I added another pattern, aptly called ‘triangles’, then I redrew it to the right size, and set up the light table once again.DSCF7193

I made some changes as I went along, but here is the pattern drawn on the backing (with some changes to come still)DSCF7191

Since it will be in the hall, I plan on using the same colours as my hall rugs (here’s an old ‘in progress’ photo showing most of the colours)DSCF2422

I’ve got some dyeing to do in my immediate future. I don’t think I have any of that wool left.

In the meantime, I’ve been working away on the white background of my bunny piece.DSCF7186

He’s nearly finished. I can’t wait to get these new projects under way. Why is it that starting something new is always more fun than finishing something off?

Thanks for stopping by.

Exploring Zentangle

“Zentangle” is a word I’d never heard until recently, but I’m quickly learning more and more. The Sunshine Rug Hookers are responsible for the programme at the spring RUG meeting, and the chosen topic is ‘using Zentangle style doodle patterns in hooking.’

I’m always excited about a challenge, so I’ve jumped in to begin to create a rug using the Zentangle concept of repetitve doodles. Hopefully I’ll have it completed to be a part of the demonstration in April. If you google Zentangle  you’ll find a myriad of amazing designs and pictures. Here are just a couple:zentangle-circus-horse-jani-freimann

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After browsing and contemplating, I decided I’d like to do an owl, so I went on a search for a photo of some sort that would be suitable to adapt.

Low and behold, the very next day my son Mathieu posted this photo of a drawing he had just done. He calls it ‘dot work’, and this is Grumpy Owl.DSCF7142It was perfect. I loved it. A phone call later and he sent me an enlarged version….roughly 7″x7″. I took that to the copy shop and had it magnified 400 times, to a copy that is roughly 28″x28″.DSCF7143

I can’t wait to get started. Ray has a large piece of plexiglass which he plans to make into a light table for me, but in the meantime, I plan to prop it up on saw horses and put a light underneath to transfer the pattern to my backing.

In the meantime, I’m working on a challenge with the Yahookers group. The challenge is to do your own rendition of the free pattern in the Nov/Dec edition of Rug Hooking Magazine.

SPOILER ALERT!!! If you’re doing this challenge…dont go any further (we’re not supposed to share and influence other participants)

I’ve changed my version from a Christmas bunny (complete with holly on his neck and red whiskers) to something else….not really Easter,,,but maybe….actually it’s just silly…and fun to hook.DSCF7141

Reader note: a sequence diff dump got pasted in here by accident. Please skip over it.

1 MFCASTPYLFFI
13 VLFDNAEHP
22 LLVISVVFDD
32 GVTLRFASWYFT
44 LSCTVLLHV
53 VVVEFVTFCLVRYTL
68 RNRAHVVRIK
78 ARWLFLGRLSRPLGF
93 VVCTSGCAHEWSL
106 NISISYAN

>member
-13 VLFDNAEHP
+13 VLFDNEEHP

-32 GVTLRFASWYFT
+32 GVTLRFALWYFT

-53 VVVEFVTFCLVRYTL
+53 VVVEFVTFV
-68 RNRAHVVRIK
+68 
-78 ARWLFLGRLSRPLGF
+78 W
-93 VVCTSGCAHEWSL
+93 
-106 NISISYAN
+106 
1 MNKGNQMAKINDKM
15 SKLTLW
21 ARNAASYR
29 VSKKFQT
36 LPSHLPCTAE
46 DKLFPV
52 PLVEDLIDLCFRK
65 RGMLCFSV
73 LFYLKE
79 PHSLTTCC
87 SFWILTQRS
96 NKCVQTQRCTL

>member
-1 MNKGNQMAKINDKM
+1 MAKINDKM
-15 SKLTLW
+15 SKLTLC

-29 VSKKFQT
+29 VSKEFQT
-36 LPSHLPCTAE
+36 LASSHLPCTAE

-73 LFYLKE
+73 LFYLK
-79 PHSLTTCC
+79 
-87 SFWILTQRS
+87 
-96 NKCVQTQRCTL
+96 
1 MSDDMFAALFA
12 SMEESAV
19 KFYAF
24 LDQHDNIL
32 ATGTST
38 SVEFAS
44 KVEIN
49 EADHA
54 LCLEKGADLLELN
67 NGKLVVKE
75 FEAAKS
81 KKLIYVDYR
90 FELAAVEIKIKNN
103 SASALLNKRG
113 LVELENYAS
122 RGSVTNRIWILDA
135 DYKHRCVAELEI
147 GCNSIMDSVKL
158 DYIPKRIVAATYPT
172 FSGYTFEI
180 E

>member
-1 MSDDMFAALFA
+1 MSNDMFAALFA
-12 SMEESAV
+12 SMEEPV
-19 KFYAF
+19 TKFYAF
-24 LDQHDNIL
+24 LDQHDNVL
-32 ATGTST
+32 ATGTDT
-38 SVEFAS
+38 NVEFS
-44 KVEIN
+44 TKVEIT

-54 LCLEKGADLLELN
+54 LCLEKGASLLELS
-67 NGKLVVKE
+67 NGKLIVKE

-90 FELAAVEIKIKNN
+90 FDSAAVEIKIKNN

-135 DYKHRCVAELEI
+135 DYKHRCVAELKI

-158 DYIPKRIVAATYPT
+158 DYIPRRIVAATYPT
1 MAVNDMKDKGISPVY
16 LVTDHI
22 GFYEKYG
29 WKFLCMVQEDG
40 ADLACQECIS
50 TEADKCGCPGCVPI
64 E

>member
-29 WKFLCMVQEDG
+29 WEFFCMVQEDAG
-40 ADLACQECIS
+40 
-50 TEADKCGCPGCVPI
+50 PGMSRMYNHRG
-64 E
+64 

….at this point I was trying to decide if I should outline the letters, and looking at a variety of ways. The idea is to have eggs floating in the background. I can’t imagine what I’ll ever do with it when it’s done, but it’s fun hooking it in any case.

Happy holidays everyone. Thanks for stopping by.

 

My Path of Creativity

My creative process is like a path leading to……I don’t know where.  It generally starts with a vague recollection of something I have seen and admired and wished I had hooked. This time it was a head shot of an exotic person…I remember a few that have taken my breath away, and I wanted to try something similar. My search for inspiration began.

Who could be more inspiring than Malala Yousafzai.

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I loved the colour of the sari, and those eyes are so arresting.  With Ray’s help, I “gridded” the picture so that I could draw it 3 times larger for hooking 20″ x 28″.

But then for some reason, the idea of mystery and perhaps feminine subjucation became important, so I searched further, and came up with this .

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What a wonderful background as well. Once again Ray drew a grid for me so that I could draw it to the size 18″ x 24″

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I put the photo in “Be Funky” editing program and using the ‘underpainting’ option, and now have this photo to use as a reference as I hook.

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I can’t wait to get started….lots of dyeing in my immediate future….that rich vibrant red…..how to achieve that striking aura, and the delicious background.

Then the idea of a series ” women from around the world” came to me when I stumbled on this photo and immediately fell in love with it. A totally different style and idea, but it really speaks to me as well, and I plan to hook it in some adapted form.

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I’ve been browsing photos of Chinese wedding headdresses and the costumes of women in Brittany….the options are endless.    Now if I could just hook 24 hours a day….I’d be set!

The reality is that I still haven’t quite finished the background of the grafitti.

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….and although I’ve steamed the padded binding of Signa Meus Vita, I still have to sew on the tabs (they are just pinned on in the photo.

DSCF6937…..and oh my!!! if you could see my work area! A major tidy and organization of all the wool scattered about is an absolute necessity before I start anything!

As the cold weather arrives, I always experience a “nesting” instinct, where I love the cosy refuge of home. The trees have passed their prime (although there’s still lots of colour to be seen) and we have had frost (although not yet a killing frost) so I am preparing to “snuggle in” and enjoy the delights of the upcoming winter.